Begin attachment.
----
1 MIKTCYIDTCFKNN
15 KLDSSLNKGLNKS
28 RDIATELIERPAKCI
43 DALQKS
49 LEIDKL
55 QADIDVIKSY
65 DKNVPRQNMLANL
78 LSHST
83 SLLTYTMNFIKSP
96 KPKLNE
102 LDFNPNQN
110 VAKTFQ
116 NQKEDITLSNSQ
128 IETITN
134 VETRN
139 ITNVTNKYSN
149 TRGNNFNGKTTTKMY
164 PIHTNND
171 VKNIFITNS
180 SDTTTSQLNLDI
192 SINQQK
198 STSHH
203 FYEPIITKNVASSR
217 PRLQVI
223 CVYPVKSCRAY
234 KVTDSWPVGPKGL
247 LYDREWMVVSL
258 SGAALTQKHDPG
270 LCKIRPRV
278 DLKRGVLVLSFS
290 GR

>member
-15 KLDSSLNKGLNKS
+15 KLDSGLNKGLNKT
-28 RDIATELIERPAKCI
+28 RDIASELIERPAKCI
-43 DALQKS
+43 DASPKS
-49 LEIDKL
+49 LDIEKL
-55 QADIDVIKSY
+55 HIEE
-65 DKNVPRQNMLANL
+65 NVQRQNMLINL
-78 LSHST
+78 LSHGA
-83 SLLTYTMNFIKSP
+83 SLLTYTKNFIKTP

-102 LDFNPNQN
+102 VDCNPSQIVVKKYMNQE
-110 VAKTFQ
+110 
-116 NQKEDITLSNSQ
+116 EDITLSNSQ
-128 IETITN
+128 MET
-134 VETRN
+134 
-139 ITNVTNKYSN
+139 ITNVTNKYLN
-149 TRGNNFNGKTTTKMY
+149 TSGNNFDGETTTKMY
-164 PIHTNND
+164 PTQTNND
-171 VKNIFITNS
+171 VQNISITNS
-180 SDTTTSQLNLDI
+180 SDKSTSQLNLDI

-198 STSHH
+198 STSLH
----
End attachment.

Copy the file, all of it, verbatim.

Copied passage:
1 MIKTCYIDTCFKNN
15 KLDSSLNKGLNKS
28 RDIATELIERPAKCI
43 DALQKS
49 LEIDKL
55 QADIDVIKSY
65 DKNVPRQNMLANL
78 LSHST
83 SLLTYTMNFIKSP
96 KPKLNE
102 LDFNPNQN
110 VAKTFQ
116 NQKEDITLSNSQ
128 IETITN
134 VETRN
139 ITNVTNKYSN
149 TRGNNFNGKTTTKMY
164 PIHTNND
171 VKNIFITNS
180 SDTTTSQLNLDI
192 SINQQK
198 STSHH
203 FYEPIITKNVASSR
217 PRLQVI
223 CVYPVKSCRAY
234 KVTDSWPVGPKGL
247 LYDREWMVVSL
258 SGAALTQKHDPG
270 LCKIRPRV
278 DLKRGVLVLSFS
290 GR

>member
-15 KLDSSLNKGLNKS
+15 KLDSGLNKGLNKT
-28 RDIATELIERPAKCI
+28 RDIASELIERPAKCI
-43 DALQKS
+43 DASPKS
-49 LEIDKL
+49 LDIEKL
-55 QADIDVIKSY
+55 HIEE
-65 DKNVPRQNMLANL
+65 NVQRQNMLINL
-78 LSHST
+78 LSHGA
-83 SLLTYTMNFIKSP
+83 SLLTYTKNFIKTP

-102 LDFNPNQN
+102 VDCNPSQIVVKKYMNQE
-110 VAKTFQ
+110 
-116 NQKEDITLSNSQ
+116 EDITLSNSQ
-128 IETITN
+128 MET
-134 VETRN
+134 
-139 ITNVTNKYSN
+139 ITNVTNKYLN
-149 TRGNNFNGKTTTKMY
+149 TSGNNFDGETTTKMY
-164 PIHTNND
+164 PTQTNND
-171 VKNIFITNS
+171 VQNISITNS
-180 SDTTTSQLNLDI
+180 SDKSTSQLNLDI

-198 STSHH
+198 STSLH